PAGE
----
Further, if any amount becomes due to any person under the orders of a Forum, he can make an application to such forum for issuance of a recovery certificate to the collector of the district to recover the same as arrears of land revenue. (sect.25 of the Act).

    40. He shall be punished with fine which may extend to Rs. 2000/- per partners/Directors as per constitutional status of the firm/company.

    41. Ans Yes. If any person fails or omits to comply with the order of a Forum, he may be punished with imprisonment up to three years or with fine o f Rs.2000/- which may extend to Rs 10,000/- or with both.
      Limitation and Appeal.

    42. No, it is not mandatory. The user himself can get the Weights & Measures verified & stamped from the legal metrology officer of concerned District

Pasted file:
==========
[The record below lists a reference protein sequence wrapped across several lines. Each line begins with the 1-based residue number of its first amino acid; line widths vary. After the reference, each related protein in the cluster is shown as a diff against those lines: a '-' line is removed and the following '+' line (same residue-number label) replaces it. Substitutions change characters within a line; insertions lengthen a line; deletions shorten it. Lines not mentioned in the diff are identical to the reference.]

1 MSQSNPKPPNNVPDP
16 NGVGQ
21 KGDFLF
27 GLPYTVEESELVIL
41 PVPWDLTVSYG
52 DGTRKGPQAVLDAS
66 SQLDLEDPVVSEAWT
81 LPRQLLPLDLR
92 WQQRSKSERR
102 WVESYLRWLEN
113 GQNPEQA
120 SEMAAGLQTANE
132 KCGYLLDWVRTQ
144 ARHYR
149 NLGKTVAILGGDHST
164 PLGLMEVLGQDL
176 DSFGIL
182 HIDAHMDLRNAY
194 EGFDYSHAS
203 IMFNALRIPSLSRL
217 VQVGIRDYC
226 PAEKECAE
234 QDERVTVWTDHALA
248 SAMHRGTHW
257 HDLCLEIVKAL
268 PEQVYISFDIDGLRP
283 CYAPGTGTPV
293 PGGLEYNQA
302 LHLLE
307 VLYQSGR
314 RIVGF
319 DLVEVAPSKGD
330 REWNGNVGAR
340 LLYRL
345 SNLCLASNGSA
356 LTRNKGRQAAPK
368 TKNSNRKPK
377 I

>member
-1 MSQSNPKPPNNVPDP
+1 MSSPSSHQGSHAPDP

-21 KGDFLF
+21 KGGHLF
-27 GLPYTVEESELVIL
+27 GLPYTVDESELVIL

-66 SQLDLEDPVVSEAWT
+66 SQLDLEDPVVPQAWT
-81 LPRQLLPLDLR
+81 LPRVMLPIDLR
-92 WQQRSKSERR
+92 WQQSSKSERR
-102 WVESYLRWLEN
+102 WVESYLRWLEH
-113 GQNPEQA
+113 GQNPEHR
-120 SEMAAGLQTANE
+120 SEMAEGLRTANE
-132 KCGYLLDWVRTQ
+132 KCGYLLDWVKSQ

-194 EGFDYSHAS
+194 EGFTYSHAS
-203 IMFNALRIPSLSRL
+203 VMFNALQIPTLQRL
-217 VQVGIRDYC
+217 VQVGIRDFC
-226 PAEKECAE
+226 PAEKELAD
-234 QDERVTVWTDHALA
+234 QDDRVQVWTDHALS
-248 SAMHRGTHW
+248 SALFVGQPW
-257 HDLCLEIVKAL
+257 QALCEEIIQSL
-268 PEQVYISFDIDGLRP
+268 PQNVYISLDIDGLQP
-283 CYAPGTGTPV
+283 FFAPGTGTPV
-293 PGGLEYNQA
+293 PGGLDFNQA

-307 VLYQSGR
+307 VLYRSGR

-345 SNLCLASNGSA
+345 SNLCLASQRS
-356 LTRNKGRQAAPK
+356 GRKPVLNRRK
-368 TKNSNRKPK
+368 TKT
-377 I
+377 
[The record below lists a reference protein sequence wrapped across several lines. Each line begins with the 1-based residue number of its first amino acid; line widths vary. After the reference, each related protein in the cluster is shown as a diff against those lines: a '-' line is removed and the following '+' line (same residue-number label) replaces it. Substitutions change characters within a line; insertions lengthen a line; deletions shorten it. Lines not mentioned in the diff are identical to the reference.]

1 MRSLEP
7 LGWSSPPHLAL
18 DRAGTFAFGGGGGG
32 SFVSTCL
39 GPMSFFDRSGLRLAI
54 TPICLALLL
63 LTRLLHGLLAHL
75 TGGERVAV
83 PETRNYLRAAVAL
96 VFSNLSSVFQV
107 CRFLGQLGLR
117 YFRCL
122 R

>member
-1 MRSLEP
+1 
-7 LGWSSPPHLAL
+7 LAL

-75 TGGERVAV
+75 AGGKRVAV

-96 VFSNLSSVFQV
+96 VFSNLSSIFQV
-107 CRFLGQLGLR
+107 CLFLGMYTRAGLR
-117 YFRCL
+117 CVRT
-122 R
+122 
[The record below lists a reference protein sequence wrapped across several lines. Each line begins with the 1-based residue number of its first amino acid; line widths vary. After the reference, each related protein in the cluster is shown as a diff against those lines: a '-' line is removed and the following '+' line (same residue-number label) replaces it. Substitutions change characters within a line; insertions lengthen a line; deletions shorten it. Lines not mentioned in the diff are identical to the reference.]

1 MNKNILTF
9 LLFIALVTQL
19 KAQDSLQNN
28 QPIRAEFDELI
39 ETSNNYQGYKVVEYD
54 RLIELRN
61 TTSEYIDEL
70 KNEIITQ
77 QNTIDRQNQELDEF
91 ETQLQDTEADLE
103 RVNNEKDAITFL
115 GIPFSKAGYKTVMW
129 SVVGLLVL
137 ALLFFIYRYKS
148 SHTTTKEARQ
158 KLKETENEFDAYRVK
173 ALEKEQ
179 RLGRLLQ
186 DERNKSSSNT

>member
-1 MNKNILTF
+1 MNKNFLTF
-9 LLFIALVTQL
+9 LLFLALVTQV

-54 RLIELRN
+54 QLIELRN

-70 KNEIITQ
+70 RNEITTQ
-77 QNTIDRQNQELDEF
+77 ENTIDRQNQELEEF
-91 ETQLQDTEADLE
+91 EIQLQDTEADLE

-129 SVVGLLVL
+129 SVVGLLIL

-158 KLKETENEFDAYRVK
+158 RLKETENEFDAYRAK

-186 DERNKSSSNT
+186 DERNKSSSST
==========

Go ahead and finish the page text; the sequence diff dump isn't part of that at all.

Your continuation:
43. Ans Yes,there is a limitation of two years for filing a complaint. A complaint can be filed within the period of two years from the date on which the cause of action has arisen.
      However, a complaint may be entertained after the period of two years, if the complainant satisfies the Forum that he has sufficient cause for not filing the complaint within such period and the Forum records its reasons for condoning such delay.

    44. No, a person cannot use any unverified & unstamped Weights & Measure in any circumstances. He must use weights & Measures verified and stamped from Weights & Measures department.

    45. Ans. Please go through the following additional tips and provisions of Consumer Protection Act.
      - the consumers must have a proof of having purchased the goods or availed of the services.